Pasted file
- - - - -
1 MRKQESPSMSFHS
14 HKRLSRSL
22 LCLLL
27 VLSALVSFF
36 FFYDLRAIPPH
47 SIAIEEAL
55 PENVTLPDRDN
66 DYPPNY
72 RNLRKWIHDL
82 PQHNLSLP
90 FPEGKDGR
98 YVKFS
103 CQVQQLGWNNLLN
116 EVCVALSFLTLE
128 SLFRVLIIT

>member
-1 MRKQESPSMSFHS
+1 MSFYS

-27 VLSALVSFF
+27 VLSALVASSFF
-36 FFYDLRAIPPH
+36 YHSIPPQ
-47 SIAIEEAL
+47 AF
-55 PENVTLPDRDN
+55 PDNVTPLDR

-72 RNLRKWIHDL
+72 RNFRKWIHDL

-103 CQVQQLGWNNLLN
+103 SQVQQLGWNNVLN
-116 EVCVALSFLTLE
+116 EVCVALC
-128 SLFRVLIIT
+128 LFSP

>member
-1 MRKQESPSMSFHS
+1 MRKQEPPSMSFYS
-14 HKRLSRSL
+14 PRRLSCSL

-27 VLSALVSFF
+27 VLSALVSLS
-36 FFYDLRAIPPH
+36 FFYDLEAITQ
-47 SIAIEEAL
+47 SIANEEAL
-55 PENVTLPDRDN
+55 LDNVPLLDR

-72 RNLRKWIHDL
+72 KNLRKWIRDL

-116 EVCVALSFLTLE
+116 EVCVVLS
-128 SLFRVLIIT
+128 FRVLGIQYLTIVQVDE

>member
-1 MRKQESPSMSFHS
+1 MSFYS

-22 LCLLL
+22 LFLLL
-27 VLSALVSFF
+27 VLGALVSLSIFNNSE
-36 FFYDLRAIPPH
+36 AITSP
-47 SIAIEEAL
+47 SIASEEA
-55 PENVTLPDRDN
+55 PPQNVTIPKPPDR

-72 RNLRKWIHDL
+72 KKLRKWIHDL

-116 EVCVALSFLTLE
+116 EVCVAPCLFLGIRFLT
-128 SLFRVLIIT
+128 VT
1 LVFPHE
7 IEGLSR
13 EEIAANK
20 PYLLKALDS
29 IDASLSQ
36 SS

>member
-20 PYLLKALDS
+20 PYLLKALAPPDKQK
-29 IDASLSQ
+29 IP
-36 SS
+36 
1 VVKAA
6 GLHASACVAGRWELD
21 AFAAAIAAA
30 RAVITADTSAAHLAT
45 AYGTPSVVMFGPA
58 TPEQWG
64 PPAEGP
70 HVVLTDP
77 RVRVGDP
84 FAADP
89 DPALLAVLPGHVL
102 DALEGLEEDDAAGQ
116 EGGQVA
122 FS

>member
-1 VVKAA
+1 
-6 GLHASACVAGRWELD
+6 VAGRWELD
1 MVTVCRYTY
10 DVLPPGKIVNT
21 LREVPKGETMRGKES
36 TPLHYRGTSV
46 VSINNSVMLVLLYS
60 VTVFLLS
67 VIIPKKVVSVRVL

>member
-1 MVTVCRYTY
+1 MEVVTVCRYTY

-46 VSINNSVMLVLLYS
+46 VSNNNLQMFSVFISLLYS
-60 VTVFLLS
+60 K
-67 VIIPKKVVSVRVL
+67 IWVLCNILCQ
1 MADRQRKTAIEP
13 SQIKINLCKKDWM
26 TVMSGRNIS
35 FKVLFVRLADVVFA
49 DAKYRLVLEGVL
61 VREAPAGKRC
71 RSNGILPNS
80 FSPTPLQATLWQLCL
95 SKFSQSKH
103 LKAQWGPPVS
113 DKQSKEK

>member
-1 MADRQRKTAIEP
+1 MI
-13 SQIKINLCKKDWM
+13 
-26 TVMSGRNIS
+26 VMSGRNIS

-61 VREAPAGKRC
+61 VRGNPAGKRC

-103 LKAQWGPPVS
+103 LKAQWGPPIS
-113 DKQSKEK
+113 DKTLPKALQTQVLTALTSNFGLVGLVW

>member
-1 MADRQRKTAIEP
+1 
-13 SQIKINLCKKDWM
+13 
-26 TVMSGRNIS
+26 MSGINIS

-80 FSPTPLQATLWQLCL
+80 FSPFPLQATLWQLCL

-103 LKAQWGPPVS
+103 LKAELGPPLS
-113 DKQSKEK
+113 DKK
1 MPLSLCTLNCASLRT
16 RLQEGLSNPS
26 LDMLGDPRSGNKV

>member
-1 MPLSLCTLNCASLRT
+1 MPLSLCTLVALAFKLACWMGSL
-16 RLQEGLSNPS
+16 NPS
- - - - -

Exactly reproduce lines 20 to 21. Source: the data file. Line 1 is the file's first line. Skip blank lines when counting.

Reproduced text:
+27 VLSALVASSFF
-36 FFYDLRAIPPH